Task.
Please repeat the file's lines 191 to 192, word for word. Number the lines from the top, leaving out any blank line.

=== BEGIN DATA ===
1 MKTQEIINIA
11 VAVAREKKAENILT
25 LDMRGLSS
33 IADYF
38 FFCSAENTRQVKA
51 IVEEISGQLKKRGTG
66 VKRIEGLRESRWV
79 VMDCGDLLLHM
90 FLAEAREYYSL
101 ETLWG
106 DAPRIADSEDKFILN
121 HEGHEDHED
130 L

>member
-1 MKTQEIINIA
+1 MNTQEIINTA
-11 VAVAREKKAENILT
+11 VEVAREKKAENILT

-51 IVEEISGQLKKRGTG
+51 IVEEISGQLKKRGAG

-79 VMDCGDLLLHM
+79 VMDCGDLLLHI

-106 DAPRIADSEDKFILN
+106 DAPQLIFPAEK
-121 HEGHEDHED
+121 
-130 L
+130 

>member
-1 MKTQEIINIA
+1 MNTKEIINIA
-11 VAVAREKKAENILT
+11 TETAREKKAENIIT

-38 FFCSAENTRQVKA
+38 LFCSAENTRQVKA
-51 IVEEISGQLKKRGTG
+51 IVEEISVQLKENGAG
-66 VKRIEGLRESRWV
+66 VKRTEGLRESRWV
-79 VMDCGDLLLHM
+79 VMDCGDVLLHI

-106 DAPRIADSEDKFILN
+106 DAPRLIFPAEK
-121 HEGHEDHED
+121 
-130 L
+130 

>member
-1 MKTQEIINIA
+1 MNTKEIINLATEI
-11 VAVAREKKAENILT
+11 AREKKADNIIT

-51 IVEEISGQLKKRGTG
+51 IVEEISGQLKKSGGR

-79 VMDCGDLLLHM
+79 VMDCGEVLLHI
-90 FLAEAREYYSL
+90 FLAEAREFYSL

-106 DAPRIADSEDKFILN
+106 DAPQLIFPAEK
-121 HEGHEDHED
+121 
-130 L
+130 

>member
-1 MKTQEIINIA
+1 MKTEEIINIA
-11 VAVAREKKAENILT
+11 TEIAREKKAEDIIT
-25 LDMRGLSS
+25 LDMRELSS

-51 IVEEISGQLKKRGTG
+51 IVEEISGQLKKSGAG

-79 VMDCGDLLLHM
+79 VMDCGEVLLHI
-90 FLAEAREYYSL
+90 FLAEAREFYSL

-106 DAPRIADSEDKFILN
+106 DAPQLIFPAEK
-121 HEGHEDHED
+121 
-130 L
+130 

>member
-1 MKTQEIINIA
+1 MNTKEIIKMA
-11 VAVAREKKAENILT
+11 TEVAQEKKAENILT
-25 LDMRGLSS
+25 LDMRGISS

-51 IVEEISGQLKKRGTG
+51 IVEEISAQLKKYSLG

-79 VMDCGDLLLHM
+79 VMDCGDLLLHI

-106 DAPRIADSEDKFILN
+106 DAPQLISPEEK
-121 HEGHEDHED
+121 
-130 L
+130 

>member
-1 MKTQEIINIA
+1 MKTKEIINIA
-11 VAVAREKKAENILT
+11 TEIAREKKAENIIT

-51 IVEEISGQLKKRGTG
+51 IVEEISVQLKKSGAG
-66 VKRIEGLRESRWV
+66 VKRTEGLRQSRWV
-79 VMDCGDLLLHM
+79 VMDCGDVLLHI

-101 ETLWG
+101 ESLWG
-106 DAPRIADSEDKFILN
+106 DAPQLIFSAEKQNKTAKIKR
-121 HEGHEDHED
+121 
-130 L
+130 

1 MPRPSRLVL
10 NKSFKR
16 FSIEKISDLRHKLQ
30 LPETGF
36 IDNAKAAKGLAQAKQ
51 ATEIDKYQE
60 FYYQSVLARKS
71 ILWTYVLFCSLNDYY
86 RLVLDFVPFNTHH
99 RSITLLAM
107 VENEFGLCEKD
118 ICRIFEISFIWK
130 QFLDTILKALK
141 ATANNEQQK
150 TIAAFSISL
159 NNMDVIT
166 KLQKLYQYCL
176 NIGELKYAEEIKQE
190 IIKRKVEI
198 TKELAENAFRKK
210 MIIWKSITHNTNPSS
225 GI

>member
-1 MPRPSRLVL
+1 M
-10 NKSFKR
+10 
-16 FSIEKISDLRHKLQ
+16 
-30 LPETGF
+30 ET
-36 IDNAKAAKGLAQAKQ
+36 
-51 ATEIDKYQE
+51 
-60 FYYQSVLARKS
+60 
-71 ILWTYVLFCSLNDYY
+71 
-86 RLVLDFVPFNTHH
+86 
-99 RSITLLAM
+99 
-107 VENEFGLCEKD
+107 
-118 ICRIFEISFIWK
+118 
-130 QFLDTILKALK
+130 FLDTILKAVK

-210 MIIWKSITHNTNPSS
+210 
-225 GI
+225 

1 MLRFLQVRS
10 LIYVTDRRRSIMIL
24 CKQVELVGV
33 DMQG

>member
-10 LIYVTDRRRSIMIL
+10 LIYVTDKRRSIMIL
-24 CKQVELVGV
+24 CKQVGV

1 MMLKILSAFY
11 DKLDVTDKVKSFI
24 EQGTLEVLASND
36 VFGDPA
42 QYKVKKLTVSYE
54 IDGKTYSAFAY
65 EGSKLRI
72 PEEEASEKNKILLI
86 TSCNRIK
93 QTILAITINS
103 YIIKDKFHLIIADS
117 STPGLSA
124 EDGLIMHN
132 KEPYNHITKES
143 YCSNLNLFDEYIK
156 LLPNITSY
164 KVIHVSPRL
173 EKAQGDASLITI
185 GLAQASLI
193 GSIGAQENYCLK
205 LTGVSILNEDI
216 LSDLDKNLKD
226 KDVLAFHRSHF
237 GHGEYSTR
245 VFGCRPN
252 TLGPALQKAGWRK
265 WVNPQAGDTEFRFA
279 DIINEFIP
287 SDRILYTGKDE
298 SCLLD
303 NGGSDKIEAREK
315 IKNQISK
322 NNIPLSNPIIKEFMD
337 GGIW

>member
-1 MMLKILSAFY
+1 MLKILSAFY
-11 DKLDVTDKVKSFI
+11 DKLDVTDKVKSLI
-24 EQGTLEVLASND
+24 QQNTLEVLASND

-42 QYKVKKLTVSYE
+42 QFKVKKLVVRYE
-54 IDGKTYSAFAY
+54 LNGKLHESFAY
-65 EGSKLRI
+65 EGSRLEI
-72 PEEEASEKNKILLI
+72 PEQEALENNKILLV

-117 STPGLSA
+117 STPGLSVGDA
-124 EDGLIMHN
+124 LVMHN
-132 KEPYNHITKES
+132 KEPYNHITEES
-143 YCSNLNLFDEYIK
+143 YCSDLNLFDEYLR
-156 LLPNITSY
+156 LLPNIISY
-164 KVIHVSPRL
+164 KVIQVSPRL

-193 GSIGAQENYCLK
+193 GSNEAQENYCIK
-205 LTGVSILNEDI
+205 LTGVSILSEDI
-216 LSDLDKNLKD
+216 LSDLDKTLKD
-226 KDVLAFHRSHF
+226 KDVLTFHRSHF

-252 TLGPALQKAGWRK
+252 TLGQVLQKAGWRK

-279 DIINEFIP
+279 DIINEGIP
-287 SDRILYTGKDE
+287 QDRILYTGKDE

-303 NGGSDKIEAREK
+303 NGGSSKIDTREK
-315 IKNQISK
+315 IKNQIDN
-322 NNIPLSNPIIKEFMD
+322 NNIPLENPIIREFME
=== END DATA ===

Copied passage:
93 QTILAITINS
103 YIIKDKFHLIIADS